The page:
It turns out that straight talk about gender can still strike a nerve. Fifty years after Betty Friedan's groundbreaking book, The Feminine Mystique, Sheryl Sandberg's Lean In has rightfully rekindled the fire. Sandberg has begun a national discussion of how women might find fulfillment in all areas of life - and become more effective leaders - if they allowed themselves a bit more ambition. She doesn't exactly ask women to act more like men, but critics unfairly pounced. (My friend Anna Holmes wrote a great piece in The New Yorker defending Sandberg by noting that most of her critics had not read the book!)
On this point, very few people are speaking with the support of real data. We got folks talking about the difficult topic of gender with a survey of 64,000 people around the world, where half the sample were asked which traits are "traditionally" feminine and masculine. Then we asked (without any gender prompting) of our other respondents to describe the kind of leadership they respect, and tell us how they rate men and women against these ideals. In every country, men and women offered similar evaluations, and overall they amount to an indictment of the masculine, and a yearning for the feminine. For example:
• When it comes to modern leadership, eleven skills and traits that most people label feminine including reasonable, patient, flexible, collaborative and expressive, top the charts of "most desirable", while only six masculine ones make the cut.
• More than half the people we questioned, fifty-seven percent to be exact, said, "I'm dissatisfied with the conduct of men in my country". The number was higher - seventy eight percent - among "Millennials" born after 1980.
• Sixty-six percent of adults, including sixty-three percent of men agreed that "the world would be a better place if men thought more like women."
• Seventy-eight percent said that a successful career today requires collaborating and sharing credit with others, two traits universally associated with women.
Remarkably, the results in our survey did not vary much from country to country or by gender. Almost eighty percent of Japanese men, who are stereotypically regarded as quite macho, believe the world needs men to think and act more like women. The numbers were almost as high among men in France, South Korea and Brazil. As Israel's president Shimon Peres told us during an interview in Jerusalem, people today identify men with intractable problems like climate change, poverty, and war, and they associate women with the conservation and peacemaking.
We met Peres during an eighteen-country two-year tour devoted to documenting the rise of feminine-style leadership and values among men and women in business, government, and social organizations. The shift toward the feminine is linked, we believe, to the spread of information technologies, which give people the means to organize challenged to authoritarian regimes, and a coincidental yearning for human dignity symbolized by the so-called Arab Spring. Add the globalization of the economy, especially day-to-day commerce, and you get huge numbers of well-informed people who demand honest dealing, transparency, and empathy from anyone who wants to sell them anything from a political ideal to an athletic shoe.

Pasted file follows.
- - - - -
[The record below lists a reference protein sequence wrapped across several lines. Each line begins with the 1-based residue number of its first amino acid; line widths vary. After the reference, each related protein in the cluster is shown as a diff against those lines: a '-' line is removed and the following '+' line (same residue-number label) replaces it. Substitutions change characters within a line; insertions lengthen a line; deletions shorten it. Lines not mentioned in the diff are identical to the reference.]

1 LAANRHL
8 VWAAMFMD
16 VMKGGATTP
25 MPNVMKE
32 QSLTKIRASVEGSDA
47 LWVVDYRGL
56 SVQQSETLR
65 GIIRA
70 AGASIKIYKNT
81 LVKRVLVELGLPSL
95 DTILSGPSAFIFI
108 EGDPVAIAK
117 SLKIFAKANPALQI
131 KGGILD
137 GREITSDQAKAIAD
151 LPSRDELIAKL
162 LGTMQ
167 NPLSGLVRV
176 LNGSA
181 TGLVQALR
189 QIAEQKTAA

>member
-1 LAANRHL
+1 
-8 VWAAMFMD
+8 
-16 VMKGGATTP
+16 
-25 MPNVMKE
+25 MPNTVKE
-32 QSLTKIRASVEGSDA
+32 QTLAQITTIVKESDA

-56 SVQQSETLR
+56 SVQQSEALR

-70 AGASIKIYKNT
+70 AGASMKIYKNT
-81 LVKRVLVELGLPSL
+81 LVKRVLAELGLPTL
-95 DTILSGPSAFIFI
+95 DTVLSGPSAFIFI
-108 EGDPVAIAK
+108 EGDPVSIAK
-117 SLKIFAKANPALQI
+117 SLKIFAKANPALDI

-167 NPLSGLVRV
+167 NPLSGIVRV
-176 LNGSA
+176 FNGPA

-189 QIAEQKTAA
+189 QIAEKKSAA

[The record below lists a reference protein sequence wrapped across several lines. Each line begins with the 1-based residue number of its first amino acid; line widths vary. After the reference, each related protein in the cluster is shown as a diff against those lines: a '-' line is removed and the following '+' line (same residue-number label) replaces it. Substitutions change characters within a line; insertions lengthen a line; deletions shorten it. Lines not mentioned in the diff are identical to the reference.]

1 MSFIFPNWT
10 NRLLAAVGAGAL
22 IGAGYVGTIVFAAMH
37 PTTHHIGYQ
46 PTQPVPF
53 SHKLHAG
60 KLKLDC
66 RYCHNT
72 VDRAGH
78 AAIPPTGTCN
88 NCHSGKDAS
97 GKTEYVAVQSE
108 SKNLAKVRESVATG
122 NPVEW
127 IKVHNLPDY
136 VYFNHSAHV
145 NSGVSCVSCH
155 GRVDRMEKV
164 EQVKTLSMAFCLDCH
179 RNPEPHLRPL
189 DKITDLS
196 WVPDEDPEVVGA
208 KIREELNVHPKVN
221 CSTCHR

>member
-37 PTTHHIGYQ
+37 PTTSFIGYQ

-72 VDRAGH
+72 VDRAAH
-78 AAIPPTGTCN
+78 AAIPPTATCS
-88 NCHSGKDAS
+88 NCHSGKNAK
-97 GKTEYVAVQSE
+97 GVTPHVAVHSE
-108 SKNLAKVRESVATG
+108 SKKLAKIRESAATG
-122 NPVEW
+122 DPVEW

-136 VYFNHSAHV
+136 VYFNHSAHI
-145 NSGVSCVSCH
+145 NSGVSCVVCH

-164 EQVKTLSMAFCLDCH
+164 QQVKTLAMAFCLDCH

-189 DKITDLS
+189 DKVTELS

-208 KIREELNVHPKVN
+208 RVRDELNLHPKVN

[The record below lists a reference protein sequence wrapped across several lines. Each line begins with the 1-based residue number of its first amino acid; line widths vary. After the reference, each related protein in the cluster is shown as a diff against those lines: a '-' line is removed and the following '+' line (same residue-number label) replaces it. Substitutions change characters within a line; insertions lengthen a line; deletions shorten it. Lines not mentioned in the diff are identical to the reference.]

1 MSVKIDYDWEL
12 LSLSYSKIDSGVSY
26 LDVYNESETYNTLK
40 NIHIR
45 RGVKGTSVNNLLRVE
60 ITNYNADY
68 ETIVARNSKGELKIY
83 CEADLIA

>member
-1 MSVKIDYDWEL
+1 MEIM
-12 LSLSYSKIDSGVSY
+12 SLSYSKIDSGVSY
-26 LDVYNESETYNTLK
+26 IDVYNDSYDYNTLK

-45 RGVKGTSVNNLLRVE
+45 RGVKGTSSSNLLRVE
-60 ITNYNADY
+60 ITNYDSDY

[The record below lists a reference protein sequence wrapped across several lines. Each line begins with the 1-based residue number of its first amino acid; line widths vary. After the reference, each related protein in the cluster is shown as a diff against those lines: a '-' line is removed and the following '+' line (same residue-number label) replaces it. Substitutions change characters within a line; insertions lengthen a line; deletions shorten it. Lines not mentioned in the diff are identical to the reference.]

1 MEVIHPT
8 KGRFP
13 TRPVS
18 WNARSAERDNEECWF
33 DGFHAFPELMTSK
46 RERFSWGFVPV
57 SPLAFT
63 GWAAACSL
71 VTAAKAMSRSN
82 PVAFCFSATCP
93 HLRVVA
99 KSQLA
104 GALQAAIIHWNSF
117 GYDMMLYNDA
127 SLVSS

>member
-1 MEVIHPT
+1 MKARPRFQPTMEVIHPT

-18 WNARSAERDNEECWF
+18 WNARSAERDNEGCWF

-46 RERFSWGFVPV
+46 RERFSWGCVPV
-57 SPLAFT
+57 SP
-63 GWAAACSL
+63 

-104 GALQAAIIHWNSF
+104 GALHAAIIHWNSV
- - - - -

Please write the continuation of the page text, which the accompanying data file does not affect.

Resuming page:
In Reykjavik, in a former bakery on a gritty street called Skipholt, we found Gunnar Grímsson and Robert Vidar Bjarnason "upgrading democracy for the twenty-first century," as Gunnar said, with a business that collects ideas for improving city life and allows citizens to prioritize them for action. City authorities have pledged to heed the voice of the people, expressed online, and they have made good on this promise by upgrading both school programs and services for the homeless.
Gunnar and Robert met us with cups of herbal tea and led us to a big open area furnished like a dorm room - strings of Christmas lights, a foosball table, a piano, a bar strewn with empty cups and beer bottles. They plopped down on a dilapidated sofa and explained how the recent collapse of Iceland's banking system led to a creative concept.
"It came from being freaked out," recalled Gunnar. "People were angry. They wanted the government to fall, and they wanted reforms, but after they did resign, no one knew what to do...I realized that I could participate on a different level by using the Web to help organize, rather than stand in the protests myself."
The result was a software system that allows citizens to inform elected officials of their desires and expectation before they set policies. After a successful rollout in Iceland it has been franchised in other countries. They creators sustain the enterprise through fees, but they place a higher value on their social impact. "It's a good feeling, giving people access to information, and it balances out some of the power that big business and big government can have over people," said Robert. Gunnar said, "You get better democracy by connecting the representatives to the people. And based on the way the politicians are responding, they actually seem to want to do a good job. That's not something I would have expected."